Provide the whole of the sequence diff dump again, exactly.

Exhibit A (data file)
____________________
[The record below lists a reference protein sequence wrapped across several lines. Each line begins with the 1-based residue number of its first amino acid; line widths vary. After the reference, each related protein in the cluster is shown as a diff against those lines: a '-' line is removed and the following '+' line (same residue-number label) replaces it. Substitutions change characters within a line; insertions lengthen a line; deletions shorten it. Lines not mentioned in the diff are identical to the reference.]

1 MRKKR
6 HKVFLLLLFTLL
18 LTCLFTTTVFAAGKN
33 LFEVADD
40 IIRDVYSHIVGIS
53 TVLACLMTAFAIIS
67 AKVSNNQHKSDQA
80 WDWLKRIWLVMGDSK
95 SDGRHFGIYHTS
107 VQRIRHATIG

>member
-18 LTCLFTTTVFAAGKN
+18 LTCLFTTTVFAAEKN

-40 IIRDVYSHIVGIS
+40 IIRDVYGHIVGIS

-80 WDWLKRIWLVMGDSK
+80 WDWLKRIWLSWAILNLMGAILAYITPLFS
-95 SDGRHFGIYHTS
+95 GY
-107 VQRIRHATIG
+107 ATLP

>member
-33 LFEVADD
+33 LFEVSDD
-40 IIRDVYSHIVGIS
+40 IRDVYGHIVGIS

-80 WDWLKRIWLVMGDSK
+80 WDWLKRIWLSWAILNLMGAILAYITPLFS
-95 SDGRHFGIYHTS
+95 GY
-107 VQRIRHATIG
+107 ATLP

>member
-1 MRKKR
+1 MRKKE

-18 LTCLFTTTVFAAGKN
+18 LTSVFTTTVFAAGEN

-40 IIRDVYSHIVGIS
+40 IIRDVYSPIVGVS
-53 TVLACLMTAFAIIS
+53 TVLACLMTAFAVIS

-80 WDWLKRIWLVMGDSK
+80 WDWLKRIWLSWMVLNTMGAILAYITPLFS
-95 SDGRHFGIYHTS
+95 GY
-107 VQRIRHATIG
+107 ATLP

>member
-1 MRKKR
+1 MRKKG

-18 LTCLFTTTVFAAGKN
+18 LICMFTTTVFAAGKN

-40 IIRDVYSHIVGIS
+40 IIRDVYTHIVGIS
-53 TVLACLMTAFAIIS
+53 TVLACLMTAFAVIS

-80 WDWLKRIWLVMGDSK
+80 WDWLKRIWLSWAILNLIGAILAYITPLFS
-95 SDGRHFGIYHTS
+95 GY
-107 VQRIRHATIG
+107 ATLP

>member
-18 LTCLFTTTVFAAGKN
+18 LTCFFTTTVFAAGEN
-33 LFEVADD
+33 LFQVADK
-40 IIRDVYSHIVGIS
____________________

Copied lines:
[The record below lists a reference protein sequence wrapped across several lines. Each line begins with the 1-based residue number of its first amino acid; line widths vary. After the reference, each related protein in the cluster is shown as a diff against those lines: a '-' line is removed and the following '+' line (same residue-number label) replaces it. Substitutions change characters within a line; insertions lengthen a line; deletions shorten it. Lines not mentioned in the diff are identical to the reference.]

1 MRKKR
6 HKVFLLLLFTLL
18 LTCLFTTTVFAAGKN
33 LFEVADD
40 IIRDVYSHIVGIS
53 TVLACLMTAFAIIS
67 AKVSNNQHKSDQA
80 WDWLKRIWLVMGDSK
95 SDGRHFGIYHTS
107 VQRIRHATIG

>member
-18 LTCLFTTTVFAAGKN
+18 LTCLFTTTVFAAEKN

-40 IIRDVYSHIVGIS
+40 IIRDVYGHIVGIS

-80 WDWLKRIWLVMGDSK
+80 WDWLKRIWLSWAILNLMGAILAYITPLFS
-95 SDGRHFGIYHTS
+95 GY
-107 VQRIRHATIG
+107 ATLP

>member
-33 LFEVADD
+33 LFEVSDD
-40 IIRDVYSHIVGIS
+40 IRDVYGHIVGIS

-80 WDWLKRIWLVMGDSK
+80 WDWLKRIWLSWAILNLMGAILAYITPLFS
-95 SDGRHFGIYHTS
+95 GY
-107 VQRIRHATIG
+107 ATLP

>member
-1 MRKKR
+1 MRKKE

-18 LTCLFTTTVFAAGKN
+18 LTSVFTTTVFAAGEN

-40 IIRDVYSHIVGIS
+40 IIRDVYSPIVGVS
-53 TVLACLMTAFAIIS
+53 TVLACLMTAFAVIS

-80 WDWLKRIWLVMGDSK
+80 WDWLKRIWLSWMVLNTMGAILAYITPLFS
-95 SDGRHFGIYHTS
+95 GY
-107 VQRIRHATIG
+107 ATLP

>member
-1 MRKKR
+1 MRKKG

-18 LTCLFTTTVFAAGKN
+18 LICMFTTTVFAAGKN

-40 IIRDVYSHIVGIS
+40 IIRDVYTHIVGIS
-53 TVLACLMTAFAIIS
+53 TVLACLMTAFAVIS

-80 WDWLKRIWLVMGDSK
+80 WDWLKRIWLSWAILNLIGAILAYITPLFS
-95 SDGRHFGIYHTS
+95 GY
-107 VQRIRHATIG
+107 ATLP

>member
-18 LTCLFTTTVFAAGKN
+18 LTCFFTTTVFAAGEN
-33 LFEVADD
+33 LFQVADK
-40 IIRDVYSHIVGIS